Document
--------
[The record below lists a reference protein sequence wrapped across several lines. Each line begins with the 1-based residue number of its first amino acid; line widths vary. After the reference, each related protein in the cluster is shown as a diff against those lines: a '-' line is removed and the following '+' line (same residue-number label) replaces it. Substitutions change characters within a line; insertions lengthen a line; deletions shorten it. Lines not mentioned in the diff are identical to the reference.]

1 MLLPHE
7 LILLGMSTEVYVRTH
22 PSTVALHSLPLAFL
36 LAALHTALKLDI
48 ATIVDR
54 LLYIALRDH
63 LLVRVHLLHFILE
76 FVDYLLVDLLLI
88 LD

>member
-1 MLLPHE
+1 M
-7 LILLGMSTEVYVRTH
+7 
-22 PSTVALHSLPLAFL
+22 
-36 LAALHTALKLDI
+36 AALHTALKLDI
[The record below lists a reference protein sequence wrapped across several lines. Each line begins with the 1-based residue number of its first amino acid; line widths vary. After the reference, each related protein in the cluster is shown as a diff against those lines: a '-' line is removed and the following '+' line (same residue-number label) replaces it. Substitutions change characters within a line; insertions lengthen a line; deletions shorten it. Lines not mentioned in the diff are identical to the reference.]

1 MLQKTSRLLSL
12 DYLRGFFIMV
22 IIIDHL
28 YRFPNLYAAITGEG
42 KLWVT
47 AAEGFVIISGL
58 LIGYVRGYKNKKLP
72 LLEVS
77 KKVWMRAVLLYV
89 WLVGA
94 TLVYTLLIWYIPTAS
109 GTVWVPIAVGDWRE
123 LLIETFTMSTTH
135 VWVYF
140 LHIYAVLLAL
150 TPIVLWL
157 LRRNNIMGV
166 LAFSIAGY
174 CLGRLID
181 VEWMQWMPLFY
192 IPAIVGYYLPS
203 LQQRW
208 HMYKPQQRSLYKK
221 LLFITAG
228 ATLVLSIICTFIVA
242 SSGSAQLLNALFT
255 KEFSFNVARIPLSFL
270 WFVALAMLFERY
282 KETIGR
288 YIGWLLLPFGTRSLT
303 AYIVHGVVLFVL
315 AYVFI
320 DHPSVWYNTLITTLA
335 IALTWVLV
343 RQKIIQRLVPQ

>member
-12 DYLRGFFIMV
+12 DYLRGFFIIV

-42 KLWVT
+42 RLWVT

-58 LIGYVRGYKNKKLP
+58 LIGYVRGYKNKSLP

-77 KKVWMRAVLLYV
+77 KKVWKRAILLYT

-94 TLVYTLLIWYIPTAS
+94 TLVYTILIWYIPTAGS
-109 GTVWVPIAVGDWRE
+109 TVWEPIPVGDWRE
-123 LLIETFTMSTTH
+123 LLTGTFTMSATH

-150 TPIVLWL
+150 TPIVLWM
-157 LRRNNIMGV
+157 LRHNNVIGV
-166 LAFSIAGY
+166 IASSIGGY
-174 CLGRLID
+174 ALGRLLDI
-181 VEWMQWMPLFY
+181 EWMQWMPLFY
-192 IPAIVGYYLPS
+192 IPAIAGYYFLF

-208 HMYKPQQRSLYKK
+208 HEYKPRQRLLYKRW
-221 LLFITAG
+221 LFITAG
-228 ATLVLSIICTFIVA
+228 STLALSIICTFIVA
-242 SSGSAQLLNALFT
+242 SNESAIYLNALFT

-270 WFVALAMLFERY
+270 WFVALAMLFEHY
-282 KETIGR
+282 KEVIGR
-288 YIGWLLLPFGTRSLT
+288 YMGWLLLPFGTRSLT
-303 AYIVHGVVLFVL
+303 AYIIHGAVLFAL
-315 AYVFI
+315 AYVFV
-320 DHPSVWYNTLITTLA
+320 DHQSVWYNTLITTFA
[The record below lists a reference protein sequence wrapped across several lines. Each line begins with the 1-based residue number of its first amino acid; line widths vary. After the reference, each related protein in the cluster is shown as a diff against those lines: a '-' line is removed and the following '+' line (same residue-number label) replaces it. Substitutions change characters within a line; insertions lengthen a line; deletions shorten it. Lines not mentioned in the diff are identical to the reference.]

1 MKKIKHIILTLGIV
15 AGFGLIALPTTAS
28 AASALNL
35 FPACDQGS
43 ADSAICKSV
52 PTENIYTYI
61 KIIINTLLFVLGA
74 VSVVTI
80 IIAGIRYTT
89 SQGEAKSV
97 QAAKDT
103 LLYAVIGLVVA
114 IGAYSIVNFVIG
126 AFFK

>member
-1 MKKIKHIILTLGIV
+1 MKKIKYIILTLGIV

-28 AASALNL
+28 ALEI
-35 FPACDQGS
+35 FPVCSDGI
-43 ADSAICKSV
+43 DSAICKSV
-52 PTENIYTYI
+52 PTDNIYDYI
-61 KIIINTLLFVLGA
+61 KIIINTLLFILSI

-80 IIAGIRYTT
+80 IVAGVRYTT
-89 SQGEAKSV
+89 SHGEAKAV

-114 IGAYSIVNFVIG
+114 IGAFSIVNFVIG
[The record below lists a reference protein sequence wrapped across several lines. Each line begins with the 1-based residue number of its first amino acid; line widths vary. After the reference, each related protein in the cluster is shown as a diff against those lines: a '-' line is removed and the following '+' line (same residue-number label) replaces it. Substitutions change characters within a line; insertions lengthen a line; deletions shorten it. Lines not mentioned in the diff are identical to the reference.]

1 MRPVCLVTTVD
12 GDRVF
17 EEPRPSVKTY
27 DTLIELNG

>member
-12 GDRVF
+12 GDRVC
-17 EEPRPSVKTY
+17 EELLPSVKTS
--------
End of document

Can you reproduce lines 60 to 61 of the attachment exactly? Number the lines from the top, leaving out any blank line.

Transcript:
+42 RLWVT

-58 LIGYVRGYKNKKLP